Let's be honest: young artists are sensitive and insecure. They may become less so as they grow and their work matures, but the latter won't happen if you make them feel ashamed of daring to create. The world could use more encouragement, especially in a field as tough and subjective as creative writing.

You can find out what Jeff's up to or listen to some of his spoken word pieces on his myspace.


That really inspired me Happy

I had the same issues with teachers in college. You can't teach creativity but you can get people on the right track. I studied Art, Music and English, the only way to get around negative teachers is to learn how to tick the boxes to get the grades! Exam board worshippers! One teacher was especially biased towards things in the subject and to certain people in the class.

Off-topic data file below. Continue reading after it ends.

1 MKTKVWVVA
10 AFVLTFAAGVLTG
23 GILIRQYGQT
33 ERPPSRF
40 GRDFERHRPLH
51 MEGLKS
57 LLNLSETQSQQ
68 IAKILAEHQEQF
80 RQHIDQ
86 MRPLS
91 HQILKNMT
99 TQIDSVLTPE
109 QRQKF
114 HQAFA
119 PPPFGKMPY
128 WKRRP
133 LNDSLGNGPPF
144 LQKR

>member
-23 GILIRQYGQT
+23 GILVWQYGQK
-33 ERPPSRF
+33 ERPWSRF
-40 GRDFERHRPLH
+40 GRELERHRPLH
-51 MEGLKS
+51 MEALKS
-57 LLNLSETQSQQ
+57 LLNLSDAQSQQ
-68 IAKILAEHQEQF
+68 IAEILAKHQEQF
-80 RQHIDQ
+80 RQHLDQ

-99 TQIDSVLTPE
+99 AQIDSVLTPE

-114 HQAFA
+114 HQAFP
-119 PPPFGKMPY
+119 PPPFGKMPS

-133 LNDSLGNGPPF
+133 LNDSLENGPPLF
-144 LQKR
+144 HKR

I've ignored the bad and taken away with me what I did actually learn which has helped me. If anyone else experiences this you just have to seperate your creativity into school/college work and what you do for you and fun and get whatever you can out of it.